Wednesday, July 30, 2008

inking exercise

A little while ago, I posted this drawing. I decided to practice my brush skills today, and so went hunting for a suitable pencil drawing to victimize. The results:

Totally effed up the hat and his hands, but I like the results in the drapery.

Wednesday, July 16, 2008

Imaginary musical genres, 1

As a sort of thought exercise, I have been trying to come up with a few imaginary genres of music that do not yet exist. The first one is


Car culture has for too long been caught up in the flamejob, hellbilly, Bettie Page bangs thing. As our culture of excess begins to devour itself, it seems natural that automobile enthusiasts must, like their hobby, change or die. I am envisioning a grafting of the motorhead, hotrodder scene with the blazing zealotry of some aspects of the alternative fuel movement. Yes, I run my car on stale fryer grease, but man does it go!

The cheeseball hippy bullshit and defanged world music preferred by the current biodiesel acolytes will most emphatically NOT transfer to the custom car crowd (should it be Kustom Kar Krowd?), whether they are more Big Daddy Roth, or more Lowrider Magazine. What is needed is a fusion of the amphetamine-crazed spirit of the subculture with the utopian vision that is their only hope for salvation. I am envisioning something that combines the perfect aural vistas of classic Kraftwerk with the musique concrete aesthetic of early-period Einsturzende Neubaten, peppered with the sense of danger and abandon of rockabilly (because, really, can you really purge the rockabilly from the hotrod scene?). A sonic dreamscape of a perfect future where the individual can travel wherever they like at breakneck speed, without destroying the world. An epic poetry of automotion, told in the voices of the very machines they love, with the reminder of the grinning face of death (black cat clutching a firecracker on the forehead of a skull with snake-eyes dice in its sockets, skeletal hand wrapped around an 8-ball gearshift wearing a Bettie Page wig) never very far away.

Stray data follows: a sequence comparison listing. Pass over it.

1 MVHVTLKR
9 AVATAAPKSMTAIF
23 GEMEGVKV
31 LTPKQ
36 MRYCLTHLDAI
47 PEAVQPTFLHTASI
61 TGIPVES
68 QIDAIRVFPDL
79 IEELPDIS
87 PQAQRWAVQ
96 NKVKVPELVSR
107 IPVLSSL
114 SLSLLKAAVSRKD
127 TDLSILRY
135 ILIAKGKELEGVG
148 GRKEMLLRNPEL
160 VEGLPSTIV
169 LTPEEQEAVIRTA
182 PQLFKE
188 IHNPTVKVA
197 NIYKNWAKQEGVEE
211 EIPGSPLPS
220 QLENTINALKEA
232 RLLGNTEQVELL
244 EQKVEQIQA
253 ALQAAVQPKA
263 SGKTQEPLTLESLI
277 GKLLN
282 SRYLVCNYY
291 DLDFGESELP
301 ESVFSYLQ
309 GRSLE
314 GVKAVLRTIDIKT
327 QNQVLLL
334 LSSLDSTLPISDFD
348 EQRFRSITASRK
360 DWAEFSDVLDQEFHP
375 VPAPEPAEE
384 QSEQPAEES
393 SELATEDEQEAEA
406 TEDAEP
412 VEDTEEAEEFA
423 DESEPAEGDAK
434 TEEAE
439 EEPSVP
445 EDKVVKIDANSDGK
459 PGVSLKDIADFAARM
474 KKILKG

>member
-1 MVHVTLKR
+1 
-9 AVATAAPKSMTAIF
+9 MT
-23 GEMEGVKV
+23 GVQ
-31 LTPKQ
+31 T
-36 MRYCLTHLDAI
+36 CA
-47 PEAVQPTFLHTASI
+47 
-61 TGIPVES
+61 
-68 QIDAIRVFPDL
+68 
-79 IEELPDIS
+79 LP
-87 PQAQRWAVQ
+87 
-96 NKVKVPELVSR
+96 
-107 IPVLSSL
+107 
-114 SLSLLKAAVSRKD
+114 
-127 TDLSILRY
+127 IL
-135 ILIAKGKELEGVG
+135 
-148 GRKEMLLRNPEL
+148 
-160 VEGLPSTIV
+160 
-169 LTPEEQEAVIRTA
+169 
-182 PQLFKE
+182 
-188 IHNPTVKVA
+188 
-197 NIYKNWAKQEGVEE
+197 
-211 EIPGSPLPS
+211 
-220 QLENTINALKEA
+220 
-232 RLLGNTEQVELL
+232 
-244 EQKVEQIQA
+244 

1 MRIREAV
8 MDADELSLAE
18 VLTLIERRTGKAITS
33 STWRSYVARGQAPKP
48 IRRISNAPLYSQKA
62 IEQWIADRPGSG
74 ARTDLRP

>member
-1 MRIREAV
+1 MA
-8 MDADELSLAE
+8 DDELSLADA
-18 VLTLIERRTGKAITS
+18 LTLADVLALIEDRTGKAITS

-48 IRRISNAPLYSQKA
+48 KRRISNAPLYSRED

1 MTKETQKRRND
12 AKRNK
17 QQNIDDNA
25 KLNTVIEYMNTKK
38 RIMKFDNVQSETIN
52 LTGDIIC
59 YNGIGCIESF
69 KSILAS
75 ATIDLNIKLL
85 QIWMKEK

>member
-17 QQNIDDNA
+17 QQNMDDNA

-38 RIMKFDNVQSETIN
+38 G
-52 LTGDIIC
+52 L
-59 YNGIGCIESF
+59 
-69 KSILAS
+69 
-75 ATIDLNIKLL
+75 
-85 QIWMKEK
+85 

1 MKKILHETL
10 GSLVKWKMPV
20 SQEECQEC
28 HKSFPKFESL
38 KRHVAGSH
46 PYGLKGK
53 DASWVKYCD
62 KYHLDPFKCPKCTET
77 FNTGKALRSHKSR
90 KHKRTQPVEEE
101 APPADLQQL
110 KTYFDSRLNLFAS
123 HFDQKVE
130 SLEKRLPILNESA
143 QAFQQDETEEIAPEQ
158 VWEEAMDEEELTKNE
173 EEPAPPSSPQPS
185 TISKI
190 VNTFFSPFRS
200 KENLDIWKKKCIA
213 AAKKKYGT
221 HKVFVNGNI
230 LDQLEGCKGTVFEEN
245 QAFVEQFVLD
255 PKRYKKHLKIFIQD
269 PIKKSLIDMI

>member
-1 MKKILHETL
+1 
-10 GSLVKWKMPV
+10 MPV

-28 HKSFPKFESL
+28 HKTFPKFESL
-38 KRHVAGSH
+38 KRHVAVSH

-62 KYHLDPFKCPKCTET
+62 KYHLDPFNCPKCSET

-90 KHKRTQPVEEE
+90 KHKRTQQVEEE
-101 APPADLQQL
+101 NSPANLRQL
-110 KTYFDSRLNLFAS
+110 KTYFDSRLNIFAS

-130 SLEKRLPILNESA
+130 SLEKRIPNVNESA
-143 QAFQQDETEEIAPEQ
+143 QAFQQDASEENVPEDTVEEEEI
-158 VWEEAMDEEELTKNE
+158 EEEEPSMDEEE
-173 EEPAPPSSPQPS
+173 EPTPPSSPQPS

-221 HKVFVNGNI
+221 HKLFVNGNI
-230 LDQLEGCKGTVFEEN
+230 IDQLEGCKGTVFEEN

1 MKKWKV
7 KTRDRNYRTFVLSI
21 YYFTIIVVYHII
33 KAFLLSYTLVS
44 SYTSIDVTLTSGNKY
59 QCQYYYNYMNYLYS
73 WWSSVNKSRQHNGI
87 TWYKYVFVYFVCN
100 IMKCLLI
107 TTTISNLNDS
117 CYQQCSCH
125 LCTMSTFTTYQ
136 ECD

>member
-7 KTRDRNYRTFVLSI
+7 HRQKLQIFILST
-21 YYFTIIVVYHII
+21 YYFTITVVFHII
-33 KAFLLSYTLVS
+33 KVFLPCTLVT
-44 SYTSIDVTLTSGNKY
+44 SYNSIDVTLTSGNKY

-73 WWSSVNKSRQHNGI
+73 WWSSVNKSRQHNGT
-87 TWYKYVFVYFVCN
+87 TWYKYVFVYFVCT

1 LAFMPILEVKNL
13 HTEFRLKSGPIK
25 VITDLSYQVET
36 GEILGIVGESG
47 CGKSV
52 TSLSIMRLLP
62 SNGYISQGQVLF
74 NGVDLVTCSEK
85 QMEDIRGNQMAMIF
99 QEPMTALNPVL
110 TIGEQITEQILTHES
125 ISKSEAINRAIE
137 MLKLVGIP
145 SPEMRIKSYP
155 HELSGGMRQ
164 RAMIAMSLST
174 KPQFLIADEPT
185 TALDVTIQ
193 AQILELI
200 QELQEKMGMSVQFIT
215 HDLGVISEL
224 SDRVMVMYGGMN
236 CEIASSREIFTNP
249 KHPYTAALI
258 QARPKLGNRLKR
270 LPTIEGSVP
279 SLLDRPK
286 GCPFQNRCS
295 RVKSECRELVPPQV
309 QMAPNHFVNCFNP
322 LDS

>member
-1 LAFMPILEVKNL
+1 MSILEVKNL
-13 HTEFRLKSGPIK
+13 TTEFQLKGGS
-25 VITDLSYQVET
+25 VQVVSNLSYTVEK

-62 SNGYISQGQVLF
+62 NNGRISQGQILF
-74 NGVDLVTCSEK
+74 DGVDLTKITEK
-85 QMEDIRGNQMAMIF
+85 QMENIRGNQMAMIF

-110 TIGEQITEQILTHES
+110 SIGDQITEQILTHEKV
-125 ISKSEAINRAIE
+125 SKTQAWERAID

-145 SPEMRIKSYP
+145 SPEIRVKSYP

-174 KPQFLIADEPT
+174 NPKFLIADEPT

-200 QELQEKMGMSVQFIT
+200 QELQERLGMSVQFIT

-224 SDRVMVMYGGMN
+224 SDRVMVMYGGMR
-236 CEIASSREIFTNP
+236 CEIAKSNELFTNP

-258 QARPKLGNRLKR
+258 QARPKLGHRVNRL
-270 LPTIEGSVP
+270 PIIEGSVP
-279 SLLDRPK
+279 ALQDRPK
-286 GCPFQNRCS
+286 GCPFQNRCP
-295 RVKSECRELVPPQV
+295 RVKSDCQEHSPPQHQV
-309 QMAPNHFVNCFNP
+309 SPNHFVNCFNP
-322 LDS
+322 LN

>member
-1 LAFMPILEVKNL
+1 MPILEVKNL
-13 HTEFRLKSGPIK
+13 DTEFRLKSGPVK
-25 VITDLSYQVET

Tuesday, July 1, 2008

So, if I were a creative person, I would write some gripping content, and not rely upon Youtube videos to make up the bulk of these posts.

This is how I feel most days. Frank Black really does a better job than I can of explaining it all.

Mark E. Smith has made a career of that moment when you're singing a karaoke song that you think you know, and you suddenly realize that you have no idea how the verse goes. Only he writes the songs. I know it sounds like a bloody mess. You should see them live; it all will make sense.
There are a few questions that arise in any assessment of the late '70s U.K. punk rock scene. How did Joy Division become New Order? How did Johnny Rotten have the wherewithal to bring together PIL? And how did Howard Devoto manage to create pop-punk and move on to Magazine?

Something Brief

Cory McAbee's The American Astronaut is one of my top two or three favorite films of all time. And so naturally, I am waiting faithfully for his next feature. I am terrified that that might never happen, the vagaries of funding for visionary artists being what they are. He was, however, tapped to produce a straight-to-cellphone short a few years ago that I think is worth everyone's time: